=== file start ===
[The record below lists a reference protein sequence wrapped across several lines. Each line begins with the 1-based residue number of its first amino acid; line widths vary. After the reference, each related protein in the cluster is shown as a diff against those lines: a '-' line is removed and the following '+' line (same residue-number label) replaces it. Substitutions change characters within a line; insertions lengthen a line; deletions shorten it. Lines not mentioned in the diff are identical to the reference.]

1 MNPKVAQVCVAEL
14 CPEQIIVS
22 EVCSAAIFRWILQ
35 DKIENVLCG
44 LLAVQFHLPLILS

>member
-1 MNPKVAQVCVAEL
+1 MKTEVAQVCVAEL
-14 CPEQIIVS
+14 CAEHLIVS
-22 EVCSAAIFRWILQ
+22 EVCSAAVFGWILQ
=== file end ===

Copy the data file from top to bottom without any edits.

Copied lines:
[The record below lists a reference protein sequence wrapped across several lines. Each line begins with the 1-based residue number of its first amino acid; line widths vary. After the reference, each related protein in the cluster is shown as a diff against those lines: a '-' line is removed and the following '+' line (same residue-number label) replaces it. Substitutions change characters within a line; insertions lengthen a line; deletions shorten it. Lines not mentioned in the diff are identical to the reference.]

1 MNPKVAQVCVAEL
14 CPEQIIVS
22 EVCSAAIFRWILQ
35 DKIENVLCG
44 LLAVQFHLPLILS

>member
-1 MNPKVAQVCVAEL
+1 MKTEVAQVCVAEL
-14 CPEQIIVS
+14 CAEHLIVS
-22 EVCSAAIFRWILQ
+22 EVCSAAVFGWILQ